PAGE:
Where does it fit in?
Lightroom is designed to take care of all your digital photography needs, from copying images from your camera’s memory card to sharing them with the outside world. It’s an all-in-one hub for the whole of your digital photography.
But that’s not to say it can do everything. There will be some image-editing jobs that need the extra tools in Photoshop or the specialised effects (and inspiration) of plug-ins like the Google Nik Collection, Perfect Photo Suite and others.
Lightroom does support external image-editors and plug-ins, so it may not be the only software you need, but it can act as the ‘hub’ for everything you do.
How does it work?
Lightroom Catalogs store information about your pictures, but not the pictures themselves. These stay where they are on your computer’s hard disk, though Lightroom can also move or copy them to a more convenient location when you import them into your Catalog.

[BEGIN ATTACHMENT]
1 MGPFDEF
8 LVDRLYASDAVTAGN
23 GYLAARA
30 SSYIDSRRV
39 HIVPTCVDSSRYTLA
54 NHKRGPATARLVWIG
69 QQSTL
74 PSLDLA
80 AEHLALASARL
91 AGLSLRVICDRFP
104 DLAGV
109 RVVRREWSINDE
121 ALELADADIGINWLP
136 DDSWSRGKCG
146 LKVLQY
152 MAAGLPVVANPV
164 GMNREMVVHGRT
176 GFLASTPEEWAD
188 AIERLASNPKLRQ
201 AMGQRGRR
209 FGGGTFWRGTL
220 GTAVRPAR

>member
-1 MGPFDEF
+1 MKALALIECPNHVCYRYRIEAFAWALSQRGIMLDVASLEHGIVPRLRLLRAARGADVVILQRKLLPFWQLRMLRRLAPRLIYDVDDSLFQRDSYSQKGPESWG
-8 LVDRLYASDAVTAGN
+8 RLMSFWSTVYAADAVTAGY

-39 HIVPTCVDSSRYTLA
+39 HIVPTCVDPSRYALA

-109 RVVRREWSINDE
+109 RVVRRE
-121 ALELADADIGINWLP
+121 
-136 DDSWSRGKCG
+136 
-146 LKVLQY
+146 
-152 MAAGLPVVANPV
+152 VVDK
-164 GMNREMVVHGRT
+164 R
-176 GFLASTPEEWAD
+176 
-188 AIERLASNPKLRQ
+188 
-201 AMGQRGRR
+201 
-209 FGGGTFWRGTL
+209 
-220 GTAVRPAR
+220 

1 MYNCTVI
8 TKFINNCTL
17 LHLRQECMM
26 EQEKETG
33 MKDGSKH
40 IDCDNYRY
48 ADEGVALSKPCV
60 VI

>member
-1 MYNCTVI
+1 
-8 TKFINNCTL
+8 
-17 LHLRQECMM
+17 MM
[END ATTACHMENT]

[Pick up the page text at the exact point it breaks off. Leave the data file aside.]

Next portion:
The Catalog is a database which stores a thumbnail image of your pictures, a larger preview and ‘metadata’, which includes things like the shooting information embedded in pictures by the camera, any keywords you add later, copyright information about who owns the picture and more.
When you ‘edit’ a picture, Lightroom stores your changes as a series of instructions – it doesn’t directly change the original picture. Whenever you view the picture in Lightroom, what you see is the picture’s appearance with these instructions applied. You only get a ‘real’ version when you ‘export’ the picture as a new file. This is how non-destructive editing works.
Unlike Photoshop and most other image-editing tools, Lightroom treats all file formats the same. It can read and work with RAW files directly, so it doesn’t matter whether you shot RAW files or JPEGs. RAW files offer extra flexibility in highlight and shadow recovery and white balance adjustment, but there’s no extra conversion process to go through.